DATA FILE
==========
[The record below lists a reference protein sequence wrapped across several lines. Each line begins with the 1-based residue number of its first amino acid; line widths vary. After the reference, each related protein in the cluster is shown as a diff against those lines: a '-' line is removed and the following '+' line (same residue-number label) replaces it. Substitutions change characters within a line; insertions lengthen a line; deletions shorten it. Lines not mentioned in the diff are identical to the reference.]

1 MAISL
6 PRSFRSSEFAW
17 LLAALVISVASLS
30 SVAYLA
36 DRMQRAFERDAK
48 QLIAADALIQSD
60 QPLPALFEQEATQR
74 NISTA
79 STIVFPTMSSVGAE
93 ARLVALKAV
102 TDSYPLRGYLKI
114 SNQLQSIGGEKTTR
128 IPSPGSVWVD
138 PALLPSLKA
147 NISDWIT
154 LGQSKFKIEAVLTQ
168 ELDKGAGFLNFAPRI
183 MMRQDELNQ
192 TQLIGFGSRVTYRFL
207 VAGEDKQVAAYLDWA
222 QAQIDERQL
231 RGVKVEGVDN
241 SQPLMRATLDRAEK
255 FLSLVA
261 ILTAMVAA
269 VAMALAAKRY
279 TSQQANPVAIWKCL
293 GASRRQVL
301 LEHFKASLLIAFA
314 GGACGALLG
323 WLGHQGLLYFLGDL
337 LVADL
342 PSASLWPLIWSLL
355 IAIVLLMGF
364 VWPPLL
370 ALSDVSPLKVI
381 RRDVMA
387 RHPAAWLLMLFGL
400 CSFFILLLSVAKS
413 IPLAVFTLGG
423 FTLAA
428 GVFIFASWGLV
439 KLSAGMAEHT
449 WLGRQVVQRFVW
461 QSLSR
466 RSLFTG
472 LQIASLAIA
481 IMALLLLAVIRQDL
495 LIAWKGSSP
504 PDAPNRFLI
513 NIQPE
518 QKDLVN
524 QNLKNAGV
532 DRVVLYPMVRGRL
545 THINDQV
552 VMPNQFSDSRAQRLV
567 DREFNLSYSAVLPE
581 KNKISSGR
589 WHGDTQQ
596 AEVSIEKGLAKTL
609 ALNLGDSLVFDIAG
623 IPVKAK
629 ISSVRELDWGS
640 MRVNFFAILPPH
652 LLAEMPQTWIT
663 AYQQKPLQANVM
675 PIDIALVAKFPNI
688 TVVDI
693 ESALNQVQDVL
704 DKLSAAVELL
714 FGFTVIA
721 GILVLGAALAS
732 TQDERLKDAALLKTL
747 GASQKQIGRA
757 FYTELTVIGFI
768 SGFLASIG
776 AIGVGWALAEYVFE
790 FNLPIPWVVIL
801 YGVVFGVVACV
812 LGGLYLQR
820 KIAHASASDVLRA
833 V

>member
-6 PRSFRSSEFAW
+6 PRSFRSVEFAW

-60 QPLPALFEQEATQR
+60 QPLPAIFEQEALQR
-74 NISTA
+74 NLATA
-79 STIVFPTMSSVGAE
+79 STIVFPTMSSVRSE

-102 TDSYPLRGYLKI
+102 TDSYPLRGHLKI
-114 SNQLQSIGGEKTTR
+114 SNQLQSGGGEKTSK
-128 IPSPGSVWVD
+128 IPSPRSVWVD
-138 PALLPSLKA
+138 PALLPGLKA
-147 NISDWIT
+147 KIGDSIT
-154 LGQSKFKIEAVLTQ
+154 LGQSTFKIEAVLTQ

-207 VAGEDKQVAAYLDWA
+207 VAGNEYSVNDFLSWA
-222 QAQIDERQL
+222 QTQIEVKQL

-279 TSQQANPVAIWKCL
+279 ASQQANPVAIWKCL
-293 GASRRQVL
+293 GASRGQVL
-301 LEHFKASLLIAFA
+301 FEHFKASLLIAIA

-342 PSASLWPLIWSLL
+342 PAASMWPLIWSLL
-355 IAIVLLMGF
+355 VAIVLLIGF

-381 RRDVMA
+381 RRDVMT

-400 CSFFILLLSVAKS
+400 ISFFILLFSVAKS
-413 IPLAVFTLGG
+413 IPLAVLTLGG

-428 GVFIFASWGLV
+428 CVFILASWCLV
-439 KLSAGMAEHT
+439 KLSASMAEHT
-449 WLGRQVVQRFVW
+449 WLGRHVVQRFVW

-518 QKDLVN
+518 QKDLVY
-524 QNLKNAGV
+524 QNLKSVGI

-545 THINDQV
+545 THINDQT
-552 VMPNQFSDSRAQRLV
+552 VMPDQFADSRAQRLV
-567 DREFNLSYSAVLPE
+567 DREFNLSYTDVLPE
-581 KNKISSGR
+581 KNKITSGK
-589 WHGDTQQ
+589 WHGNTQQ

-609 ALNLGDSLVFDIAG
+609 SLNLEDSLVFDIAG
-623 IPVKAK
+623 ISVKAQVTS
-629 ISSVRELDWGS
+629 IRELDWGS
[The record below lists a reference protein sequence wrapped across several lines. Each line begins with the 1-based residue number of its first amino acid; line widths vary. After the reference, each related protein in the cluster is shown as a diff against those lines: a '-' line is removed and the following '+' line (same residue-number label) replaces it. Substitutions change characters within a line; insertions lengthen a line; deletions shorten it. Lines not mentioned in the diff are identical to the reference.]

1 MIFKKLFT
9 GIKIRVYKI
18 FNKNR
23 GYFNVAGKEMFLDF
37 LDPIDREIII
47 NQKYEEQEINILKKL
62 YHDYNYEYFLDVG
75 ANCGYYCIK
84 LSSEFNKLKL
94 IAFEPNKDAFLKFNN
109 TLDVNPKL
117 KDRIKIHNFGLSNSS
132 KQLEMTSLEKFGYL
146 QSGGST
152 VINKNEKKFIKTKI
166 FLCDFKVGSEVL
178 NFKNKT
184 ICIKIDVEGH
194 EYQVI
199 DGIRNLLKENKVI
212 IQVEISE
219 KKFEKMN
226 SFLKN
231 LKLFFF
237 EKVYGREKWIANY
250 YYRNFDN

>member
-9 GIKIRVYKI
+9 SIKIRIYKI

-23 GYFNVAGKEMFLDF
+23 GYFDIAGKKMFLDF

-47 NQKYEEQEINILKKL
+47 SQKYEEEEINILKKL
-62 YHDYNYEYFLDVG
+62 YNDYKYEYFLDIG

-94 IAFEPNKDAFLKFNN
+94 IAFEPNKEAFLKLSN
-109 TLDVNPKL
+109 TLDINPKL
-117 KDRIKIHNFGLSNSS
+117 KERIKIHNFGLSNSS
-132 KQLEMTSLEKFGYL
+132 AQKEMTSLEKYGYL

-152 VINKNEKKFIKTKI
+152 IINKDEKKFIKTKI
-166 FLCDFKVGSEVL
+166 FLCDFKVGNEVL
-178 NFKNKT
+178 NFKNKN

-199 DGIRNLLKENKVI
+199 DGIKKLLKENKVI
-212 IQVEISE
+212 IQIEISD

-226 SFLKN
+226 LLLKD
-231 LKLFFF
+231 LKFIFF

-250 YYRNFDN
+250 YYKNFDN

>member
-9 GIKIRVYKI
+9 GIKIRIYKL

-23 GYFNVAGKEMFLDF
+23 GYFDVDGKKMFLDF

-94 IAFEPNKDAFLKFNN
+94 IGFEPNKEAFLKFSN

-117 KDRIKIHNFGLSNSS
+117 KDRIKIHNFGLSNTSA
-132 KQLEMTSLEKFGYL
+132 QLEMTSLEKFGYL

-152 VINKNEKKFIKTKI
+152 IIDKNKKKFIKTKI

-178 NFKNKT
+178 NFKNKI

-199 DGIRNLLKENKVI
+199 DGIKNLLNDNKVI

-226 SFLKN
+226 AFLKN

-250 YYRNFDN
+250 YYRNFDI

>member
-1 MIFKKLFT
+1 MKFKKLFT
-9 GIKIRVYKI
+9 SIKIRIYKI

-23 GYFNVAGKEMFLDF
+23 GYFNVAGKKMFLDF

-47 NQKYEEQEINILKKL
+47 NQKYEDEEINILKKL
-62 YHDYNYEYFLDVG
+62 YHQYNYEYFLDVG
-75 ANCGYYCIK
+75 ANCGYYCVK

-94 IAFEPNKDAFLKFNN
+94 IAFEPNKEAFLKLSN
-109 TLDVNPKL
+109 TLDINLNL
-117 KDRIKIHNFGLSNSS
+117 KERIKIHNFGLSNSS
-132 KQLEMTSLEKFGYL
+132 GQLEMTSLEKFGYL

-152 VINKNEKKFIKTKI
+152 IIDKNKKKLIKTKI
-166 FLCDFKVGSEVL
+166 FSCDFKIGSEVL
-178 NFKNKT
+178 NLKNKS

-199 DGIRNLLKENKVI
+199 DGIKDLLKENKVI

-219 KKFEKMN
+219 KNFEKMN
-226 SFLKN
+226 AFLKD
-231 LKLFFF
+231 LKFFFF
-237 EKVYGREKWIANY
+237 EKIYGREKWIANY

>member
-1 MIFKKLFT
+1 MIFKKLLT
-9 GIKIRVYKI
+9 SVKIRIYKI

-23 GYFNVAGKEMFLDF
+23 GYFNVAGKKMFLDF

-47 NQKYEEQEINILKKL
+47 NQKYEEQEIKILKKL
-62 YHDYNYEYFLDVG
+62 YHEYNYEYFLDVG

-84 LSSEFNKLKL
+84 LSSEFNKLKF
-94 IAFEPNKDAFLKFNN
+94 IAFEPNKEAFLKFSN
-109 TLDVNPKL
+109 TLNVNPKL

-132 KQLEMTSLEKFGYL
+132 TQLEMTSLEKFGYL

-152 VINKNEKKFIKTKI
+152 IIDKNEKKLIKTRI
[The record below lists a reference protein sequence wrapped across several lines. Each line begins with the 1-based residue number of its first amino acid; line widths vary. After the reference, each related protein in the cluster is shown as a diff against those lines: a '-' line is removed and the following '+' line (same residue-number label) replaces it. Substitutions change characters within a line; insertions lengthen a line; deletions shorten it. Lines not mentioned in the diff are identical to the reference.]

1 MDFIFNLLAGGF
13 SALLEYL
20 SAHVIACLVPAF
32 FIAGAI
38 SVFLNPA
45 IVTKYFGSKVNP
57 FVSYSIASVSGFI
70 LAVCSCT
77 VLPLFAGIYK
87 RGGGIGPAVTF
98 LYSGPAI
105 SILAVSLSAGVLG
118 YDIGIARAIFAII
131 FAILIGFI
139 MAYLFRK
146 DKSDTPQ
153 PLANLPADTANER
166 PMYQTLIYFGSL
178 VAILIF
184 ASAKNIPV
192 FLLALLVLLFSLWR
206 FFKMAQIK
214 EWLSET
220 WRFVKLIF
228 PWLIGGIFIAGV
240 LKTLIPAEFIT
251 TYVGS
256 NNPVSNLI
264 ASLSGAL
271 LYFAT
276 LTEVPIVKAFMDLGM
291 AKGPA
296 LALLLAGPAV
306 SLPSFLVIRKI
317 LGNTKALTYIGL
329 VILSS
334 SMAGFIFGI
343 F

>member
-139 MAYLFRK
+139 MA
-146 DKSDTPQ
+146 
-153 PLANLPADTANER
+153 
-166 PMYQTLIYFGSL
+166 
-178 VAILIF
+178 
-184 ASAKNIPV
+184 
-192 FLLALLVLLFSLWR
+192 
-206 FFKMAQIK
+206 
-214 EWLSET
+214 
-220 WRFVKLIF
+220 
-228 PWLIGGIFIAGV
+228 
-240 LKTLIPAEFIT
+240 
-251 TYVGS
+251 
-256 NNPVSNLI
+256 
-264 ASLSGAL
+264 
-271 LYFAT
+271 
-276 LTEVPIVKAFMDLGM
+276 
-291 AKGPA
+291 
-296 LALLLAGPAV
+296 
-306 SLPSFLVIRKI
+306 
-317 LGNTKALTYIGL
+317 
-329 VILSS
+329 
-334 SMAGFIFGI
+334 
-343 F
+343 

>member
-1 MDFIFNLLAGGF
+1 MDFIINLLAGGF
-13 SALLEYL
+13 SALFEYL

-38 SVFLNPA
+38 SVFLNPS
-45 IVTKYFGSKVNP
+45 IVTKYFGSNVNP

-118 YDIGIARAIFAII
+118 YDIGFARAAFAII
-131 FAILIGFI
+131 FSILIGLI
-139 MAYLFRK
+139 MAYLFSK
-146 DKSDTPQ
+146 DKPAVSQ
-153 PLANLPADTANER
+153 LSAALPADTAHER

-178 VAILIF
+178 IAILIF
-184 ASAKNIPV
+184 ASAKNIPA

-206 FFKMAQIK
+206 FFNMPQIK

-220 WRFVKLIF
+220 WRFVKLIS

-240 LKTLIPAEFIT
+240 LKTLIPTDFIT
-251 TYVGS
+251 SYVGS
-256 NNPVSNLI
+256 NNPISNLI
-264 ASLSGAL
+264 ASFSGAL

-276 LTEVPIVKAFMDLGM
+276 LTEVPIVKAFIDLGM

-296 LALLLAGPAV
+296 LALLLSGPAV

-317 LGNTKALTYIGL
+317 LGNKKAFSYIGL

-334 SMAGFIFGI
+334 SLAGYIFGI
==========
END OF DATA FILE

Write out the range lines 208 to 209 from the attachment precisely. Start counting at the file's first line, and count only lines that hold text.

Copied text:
+231 LKFIFF

-250 YYRNFDN